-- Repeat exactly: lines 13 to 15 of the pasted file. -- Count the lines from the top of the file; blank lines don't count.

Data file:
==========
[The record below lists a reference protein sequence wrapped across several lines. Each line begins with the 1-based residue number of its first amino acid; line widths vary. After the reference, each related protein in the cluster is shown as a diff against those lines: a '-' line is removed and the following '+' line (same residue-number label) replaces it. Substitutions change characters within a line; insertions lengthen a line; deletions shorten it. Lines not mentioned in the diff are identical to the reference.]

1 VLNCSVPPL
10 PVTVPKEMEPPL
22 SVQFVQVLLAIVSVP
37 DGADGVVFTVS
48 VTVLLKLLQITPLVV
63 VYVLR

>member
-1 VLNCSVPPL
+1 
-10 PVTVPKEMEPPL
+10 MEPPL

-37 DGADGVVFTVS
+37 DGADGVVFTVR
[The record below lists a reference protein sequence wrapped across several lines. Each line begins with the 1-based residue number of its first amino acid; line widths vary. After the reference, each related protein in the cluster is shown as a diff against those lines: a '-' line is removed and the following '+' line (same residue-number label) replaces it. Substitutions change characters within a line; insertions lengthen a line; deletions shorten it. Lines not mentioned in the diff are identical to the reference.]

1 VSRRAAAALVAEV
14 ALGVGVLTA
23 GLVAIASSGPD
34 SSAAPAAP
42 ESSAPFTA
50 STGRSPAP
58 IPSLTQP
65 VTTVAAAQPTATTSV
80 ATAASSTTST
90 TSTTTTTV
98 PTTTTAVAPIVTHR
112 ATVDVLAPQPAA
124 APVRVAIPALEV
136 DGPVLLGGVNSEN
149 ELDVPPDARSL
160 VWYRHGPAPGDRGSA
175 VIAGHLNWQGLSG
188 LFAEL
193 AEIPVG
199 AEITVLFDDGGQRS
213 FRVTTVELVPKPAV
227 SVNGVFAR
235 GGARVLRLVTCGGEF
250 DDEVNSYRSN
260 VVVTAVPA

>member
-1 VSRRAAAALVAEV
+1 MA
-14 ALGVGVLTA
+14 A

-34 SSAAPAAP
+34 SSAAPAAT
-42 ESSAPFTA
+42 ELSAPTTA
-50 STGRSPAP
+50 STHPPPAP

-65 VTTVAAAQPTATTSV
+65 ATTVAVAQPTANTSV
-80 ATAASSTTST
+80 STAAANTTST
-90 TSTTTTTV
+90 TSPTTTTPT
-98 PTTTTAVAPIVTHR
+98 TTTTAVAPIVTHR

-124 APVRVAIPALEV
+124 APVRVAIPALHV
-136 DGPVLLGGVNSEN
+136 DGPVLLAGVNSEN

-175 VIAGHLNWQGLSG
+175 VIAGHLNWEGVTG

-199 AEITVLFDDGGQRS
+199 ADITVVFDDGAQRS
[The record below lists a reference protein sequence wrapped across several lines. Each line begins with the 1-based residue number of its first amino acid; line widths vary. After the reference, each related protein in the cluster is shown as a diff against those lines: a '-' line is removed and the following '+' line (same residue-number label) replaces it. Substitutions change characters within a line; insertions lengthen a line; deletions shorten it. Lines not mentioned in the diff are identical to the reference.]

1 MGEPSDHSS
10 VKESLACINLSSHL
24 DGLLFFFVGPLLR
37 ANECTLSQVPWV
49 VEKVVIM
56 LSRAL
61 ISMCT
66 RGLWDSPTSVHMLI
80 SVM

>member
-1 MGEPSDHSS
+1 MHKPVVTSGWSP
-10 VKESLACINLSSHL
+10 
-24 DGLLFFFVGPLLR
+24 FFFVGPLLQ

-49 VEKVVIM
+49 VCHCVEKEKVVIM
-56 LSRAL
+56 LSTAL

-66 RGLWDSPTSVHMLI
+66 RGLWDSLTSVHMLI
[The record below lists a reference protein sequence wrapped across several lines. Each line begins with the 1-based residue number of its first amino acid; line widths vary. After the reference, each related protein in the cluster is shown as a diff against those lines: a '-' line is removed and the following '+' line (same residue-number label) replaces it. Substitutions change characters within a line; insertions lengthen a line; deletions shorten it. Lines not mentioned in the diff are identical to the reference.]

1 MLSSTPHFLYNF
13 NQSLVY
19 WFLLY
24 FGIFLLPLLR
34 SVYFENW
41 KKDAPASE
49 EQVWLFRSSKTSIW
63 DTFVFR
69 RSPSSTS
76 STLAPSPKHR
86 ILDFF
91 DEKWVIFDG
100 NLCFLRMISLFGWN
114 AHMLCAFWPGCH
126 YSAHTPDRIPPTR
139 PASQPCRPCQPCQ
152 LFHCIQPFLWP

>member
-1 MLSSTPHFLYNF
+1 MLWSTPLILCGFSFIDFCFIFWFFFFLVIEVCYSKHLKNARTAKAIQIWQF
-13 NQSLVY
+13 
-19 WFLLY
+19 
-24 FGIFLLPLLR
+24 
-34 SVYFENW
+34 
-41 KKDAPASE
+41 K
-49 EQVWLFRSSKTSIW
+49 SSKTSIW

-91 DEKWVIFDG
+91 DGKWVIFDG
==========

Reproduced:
-37 DGADGVVFTVS
+37 DGADGVVFTVR
[The record below lists a reference protein sequence wrapped across several lines. Each line begins with the 1-based residue number of its first amino acid; line widths vary. After the reference, each related protein in the cluster is shown as a diff against those lines: a '-' line is removed and the following '+' line (same residue-number label) replaces it. Substitutions change characters within a line; insertions lengthen a line; deletions shorten it. Lines not mentioned in the diff are identical to the reference.]